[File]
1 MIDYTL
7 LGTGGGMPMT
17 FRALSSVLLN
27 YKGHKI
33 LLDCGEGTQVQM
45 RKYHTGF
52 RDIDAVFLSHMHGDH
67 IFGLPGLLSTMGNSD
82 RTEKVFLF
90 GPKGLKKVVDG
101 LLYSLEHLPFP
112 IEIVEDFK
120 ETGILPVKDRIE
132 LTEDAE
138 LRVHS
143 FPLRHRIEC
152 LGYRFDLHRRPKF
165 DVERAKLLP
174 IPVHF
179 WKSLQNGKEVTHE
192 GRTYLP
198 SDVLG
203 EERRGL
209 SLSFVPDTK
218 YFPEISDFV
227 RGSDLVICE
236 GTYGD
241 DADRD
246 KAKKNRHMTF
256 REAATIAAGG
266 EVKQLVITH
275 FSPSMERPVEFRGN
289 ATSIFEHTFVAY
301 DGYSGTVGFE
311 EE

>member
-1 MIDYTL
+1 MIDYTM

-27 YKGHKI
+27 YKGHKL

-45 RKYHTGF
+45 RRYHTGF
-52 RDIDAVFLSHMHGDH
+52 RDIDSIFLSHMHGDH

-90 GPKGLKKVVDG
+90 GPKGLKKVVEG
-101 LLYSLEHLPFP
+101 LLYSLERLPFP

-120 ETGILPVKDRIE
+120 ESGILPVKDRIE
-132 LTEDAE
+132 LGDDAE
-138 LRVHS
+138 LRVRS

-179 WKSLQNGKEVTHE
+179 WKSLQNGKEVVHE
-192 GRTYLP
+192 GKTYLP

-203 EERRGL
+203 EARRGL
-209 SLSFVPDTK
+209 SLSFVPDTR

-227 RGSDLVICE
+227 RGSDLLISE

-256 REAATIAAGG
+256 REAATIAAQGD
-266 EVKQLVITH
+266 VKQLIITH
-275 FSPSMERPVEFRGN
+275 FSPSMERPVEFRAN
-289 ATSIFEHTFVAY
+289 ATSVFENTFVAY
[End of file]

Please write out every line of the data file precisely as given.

1 MIDYTL
7 LGTGGGMPMT
17 FRALSSVLLN
27 YKGHKI
33 LLDCGEGTQVQM
45 RKYHTGF
52 RDIDAVFLSHMHGDH
67 IFGLPGLLSTMGNSD
82 RTEKVFLF
90 GPKGLKKVVDG
101 LLYSLEHLPFP
112 IEIVEDFK
120 ETGILPVKDRIE
132 LTEDAE
138 LRVHS
143 FPLRHRIEC
152 LGYRFDLHRRPKF
165 DVERAKLLP
174 IPVHF
179 WKSLQNGKEVTHE
192 GRTYLP
198 SDVLG
203 EERRGL
209 SLSFVPDTK
218 YFPEISDFV
227 RGSDLVICE
236 GTYGD
241 DADRD
246 KAKKNRHMTF
256 REAATIAAGG
266 EVKQLVITH
275 FSPSMERPVEFRGN
289 ATSIFEHTFVAY
301 DGYSGTVGFE
311 EE

>member
-1 MIDYTL
+1 MIDYTM

-27 YKGHKI
+27 YKGHKL

-45 RKYHTGF
+45 RRYHTGF
-52 RDIDAVFLSHMHGDH
+52 RDIDSIFLSHMHGDH

-90 GPKGLKKVVDG
+90 GPKGLKKVVEG
-101 LLYSLEHLPFP
+101 LLYSLERLPFP

-120 ETGILPVKDRIE
+120 ESGILPVKDRIE
-132 LTEDAE
+132 LGDDAE
-138 LRVHS
+138 LRVRS

-179 WKSLQNGKEVTHE
+179 WKSLQNGKEVVHE
-192 GRTYLP
+192 GKTYLP

-203 EERRGL
+203 EARRGL
-209 SLSFVPDTK
+209 SLSFVPDTR

-227 RGSDLVICE
+227 RGSDLLISE

-256 REAATIAAGG
+256 REAATIAAQGD
-266 EVKQLVITH
+266 VKQLIITH
-275 FSPSMERPVEFRGN
+275 FSPSMERPVEFRAN
-289 ATSIFEHTFVAY
+289 ATSVFENTFVAY